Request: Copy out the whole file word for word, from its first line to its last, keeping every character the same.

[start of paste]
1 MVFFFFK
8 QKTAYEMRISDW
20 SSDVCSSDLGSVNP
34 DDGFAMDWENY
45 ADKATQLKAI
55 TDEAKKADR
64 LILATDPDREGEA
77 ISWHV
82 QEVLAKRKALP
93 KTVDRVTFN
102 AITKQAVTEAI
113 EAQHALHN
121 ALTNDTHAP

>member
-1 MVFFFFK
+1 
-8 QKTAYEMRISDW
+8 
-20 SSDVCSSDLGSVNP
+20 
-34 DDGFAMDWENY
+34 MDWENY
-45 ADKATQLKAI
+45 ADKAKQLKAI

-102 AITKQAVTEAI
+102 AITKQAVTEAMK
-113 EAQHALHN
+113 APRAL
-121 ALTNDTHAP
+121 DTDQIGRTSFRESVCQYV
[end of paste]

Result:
1 MVFFFFK
8 QKTAYEMRISDW
20 SSDVCSSDLGSVNP
34 DDGFAMDWENY
45 ADKATQLKAI
55 TDEAKKADR
64 LILATDPDREGEA
77 ISWHV
82 QEVLAKRKALP
93 KTVDRVTFN
102 AITKQAVTEAI
113 EAQHALHN
121 ALTNDTHAP

>member
-1 MVFFFFK
+1 
-8 QKTAYEMRISDW
+8 
-20 SSDVCSSDLGSVNP
+20 
-34 DDGFAMDWENY
+34 MDWENY
-45 ADKATQLKAI
+45 ADKAKQLKAI

-102 AITKQAVTEAI
+102 AITKQAVTEAMK
-113 EAQHALHN
+113 APRAL
-121 ALTNDTHAP
+121 DTDQIGRTSFRESVCQYV